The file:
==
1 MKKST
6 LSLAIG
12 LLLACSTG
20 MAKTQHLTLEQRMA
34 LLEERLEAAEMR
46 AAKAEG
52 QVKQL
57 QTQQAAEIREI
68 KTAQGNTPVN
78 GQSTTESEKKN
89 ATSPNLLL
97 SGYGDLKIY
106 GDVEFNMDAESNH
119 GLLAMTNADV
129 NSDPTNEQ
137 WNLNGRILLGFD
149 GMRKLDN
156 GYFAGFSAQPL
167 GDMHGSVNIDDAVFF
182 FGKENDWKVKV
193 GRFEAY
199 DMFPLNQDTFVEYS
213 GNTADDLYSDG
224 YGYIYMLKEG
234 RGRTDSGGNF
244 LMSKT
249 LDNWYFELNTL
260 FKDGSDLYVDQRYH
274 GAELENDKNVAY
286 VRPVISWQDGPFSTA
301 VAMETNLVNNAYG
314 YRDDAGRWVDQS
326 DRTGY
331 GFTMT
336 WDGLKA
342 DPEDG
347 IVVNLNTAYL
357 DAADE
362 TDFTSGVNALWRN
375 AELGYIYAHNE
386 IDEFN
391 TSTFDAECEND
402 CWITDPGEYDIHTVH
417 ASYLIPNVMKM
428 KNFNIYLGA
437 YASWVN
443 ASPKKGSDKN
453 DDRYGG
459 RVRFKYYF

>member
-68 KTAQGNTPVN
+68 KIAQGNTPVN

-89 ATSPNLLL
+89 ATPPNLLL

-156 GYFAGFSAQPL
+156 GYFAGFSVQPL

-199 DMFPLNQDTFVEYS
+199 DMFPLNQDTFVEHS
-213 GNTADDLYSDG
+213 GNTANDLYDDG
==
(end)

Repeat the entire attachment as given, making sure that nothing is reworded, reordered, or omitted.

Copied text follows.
1 MKKST
6 LSLAIG
12 LLLACSTG
20 MAKTQHLTLEQRMA
34 LLEERLEAAEMR
46 AAKAEG
52 QVKQL
57 QTQQAAEIREI
68 KTAQGNTPVN
78 GQSTTESEKKN
89 ATSPNLLL
97 SGYGDLKIY
106 GDVEFNMDAESNH
119 GLLAMTNADV
129 NSDPTNEQ
137 WNLNGRILLGFD
149 GMRKLDN
156 GYFAGFSAQPL
167 GDMHGSVNIDDAVFF
182 FGKENDWKVKV
193 GRFEAY
199 DMFPLNQDTFVEYS
213 GNTADDLYSDG
224 YGYIYMLKEG
234 RGRTDSGGNF
244 LMSKT
249 LDNWYFELNTL
260 FKDGSDLYVDQRYH
274 GAELENDKNVAY
286 VRPVISWQDGPFSTA
301 VAMETNLVNNAYG
314 YRDDAGRWVDQS
326 DRTGY
331 GFTMT
336 WDGLKA
342 DPEDG
347 IVVNLNTAYL
357 DAADE
362 TDFTSGVNALWRN
375 AELGYIYAHNE
386 IDEFN
391 TSTFDAECEND
402 CWITDPGEYDIHTVH
417 ASYLIPNVMKM
428 KNFNIYLGA
437 YASWVN
443 ASPKKGSDKN
453 DDRYGG
459 RVRFKYYF

>member
-68 KTAQGNTPVN
+68 KIAQGNTPVN

-89 ATSPNLLL
+89 ATPPNLLL

-156 GYFAGFSAQPL
+156 GYFAGFSVQPL

-199 DMFPLNQDTFVEYS
+199 DMFPLNQDTFVEHS
-213 GNTADDLYSDG
+213 GNTANDLYDDG